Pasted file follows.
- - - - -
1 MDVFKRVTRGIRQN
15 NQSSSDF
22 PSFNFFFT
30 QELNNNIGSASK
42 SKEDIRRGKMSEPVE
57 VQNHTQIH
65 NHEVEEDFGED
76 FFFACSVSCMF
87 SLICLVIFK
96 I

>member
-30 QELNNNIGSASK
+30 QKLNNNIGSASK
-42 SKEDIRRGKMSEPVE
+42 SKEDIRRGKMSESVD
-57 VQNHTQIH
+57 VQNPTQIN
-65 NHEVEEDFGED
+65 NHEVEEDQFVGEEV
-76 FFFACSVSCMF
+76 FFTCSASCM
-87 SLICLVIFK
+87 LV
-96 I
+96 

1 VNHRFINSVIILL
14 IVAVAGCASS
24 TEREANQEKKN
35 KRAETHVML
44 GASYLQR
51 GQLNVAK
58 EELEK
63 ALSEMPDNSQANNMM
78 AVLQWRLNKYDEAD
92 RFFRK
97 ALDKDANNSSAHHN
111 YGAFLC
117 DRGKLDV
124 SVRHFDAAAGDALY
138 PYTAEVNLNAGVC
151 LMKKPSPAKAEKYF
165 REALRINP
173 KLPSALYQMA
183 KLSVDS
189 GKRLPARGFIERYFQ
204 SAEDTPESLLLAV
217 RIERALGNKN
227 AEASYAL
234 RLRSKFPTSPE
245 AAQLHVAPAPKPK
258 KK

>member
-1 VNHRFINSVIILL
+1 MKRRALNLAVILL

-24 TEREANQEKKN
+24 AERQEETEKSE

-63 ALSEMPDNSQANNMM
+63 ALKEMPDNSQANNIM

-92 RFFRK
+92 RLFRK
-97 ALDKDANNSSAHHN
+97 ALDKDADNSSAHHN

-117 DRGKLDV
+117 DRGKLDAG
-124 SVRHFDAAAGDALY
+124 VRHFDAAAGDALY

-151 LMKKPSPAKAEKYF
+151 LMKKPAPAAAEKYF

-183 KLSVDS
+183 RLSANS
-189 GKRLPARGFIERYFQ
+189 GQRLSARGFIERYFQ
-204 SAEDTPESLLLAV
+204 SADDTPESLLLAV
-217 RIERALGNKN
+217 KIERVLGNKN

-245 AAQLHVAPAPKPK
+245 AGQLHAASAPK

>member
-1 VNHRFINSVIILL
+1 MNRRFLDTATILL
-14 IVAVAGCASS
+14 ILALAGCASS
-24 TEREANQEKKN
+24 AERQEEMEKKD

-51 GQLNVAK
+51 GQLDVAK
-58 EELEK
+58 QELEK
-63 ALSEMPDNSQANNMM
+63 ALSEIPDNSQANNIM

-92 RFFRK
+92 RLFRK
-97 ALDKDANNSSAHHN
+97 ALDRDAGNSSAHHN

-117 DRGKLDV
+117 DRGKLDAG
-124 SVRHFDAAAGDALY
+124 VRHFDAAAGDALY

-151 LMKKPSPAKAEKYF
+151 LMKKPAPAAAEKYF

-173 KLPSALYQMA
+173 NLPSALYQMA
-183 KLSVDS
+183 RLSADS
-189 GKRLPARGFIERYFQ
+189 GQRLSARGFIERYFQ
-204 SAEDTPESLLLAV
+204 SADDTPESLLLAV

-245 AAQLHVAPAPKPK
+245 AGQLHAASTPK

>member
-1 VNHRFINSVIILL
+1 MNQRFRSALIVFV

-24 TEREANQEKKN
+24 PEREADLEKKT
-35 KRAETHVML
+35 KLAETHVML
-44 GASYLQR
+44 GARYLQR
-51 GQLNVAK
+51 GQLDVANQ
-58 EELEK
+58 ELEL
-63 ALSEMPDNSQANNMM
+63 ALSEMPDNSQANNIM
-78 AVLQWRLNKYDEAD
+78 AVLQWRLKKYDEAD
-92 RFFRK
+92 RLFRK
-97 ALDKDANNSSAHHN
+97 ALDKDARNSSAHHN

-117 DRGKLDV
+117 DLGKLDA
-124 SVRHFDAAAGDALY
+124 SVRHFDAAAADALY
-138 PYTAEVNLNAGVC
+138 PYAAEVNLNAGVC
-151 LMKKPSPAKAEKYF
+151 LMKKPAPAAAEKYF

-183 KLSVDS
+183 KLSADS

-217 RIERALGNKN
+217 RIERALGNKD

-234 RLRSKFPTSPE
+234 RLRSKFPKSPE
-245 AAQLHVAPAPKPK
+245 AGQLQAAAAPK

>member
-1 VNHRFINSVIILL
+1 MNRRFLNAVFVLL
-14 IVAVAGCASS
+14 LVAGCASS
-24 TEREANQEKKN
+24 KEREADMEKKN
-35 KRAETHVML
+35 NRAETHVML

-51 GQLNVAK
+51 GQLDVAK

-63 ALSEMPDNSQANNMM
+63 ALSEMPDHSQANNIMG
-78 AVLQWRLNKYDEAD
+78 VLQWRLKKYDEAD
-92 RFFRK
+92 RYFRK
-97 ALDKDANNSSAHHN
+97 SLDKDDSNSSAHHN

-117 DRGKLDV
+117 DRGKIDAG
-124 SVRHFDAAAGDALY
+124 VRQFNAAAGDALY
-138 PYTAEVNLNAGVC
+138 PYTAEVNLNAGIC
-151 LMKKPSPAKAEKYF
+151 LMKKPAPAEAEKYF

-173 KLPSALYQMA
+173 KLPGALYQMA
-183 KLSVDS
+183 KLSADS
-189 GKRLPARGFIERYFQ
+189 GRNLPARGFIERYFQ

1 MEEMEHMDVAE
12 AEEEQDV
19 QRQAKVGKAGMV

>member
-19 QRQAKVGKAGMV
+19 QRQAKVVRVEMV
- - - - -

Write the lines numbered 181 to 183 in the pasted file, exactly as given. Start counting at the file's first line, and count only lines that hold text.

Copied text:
+189 GRNLPARGFIERYFQ

1 MEEMEHMDVAE
12 AEEEQDV